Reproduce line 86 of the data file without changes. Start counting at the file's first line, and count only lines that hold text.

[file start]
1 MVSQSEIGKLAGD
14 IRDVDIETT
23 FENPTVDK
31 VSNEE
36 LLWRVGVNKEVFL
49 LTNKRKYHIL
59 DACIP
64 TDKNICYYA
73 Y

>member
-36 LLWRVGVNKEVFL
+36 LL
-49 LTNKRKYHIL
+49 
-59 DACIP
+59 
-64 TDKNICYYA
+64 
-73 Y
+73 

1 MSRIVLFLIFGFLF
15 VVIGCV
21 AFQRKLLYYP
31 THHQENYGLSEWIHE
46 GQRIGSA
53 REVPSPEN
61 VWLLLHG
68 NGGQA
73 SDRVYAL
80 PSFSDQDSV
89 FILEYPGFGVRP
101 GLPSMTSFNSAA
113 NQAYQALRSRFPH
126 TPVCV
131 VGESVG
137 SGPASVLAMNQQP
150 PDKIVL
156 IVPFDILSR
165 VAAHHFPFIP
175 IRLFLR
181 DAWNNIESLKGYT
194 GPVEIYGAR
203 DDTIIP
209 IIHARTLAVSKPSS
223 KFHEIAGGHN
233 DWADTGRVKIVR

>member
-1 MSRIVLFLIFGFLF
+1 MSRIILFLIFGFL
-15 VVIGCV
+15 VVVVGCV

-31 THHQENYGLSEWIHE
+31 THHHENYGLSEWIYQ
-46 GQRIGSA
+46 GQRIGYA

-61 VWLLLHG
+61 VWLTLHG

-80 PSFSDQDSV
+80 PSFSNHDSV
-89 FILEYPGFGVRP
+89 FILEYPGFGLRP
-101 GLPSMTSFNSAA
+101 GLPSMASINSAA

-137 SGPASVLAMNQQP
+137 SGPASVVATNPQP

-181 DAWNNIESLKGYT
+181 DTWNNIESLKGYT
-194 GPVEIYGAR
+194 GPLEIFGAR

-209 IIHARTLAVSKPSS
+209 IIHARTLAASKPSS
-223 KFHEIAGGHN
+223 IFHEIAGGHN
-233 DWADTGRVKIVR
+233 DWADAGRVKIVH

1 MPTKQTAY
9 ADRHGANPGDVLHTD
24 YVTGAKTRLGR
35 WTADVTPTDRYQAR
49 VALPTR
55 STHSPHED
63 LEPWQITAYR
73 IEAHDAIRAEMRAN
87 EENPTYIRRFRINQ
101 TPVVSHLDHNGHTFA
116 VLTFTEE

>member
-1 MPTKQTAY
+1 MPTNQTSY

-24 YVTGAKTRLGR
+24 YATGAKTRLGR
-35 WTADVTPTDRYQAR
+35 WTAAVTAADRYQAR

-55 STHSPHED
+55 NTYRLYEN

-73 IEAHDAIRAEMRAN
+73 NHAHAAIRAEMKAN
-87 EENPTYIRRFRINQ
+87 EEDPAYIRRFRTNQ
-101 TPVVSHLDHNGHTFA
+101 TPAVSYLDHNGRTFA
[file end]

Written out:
116 VLTFTEE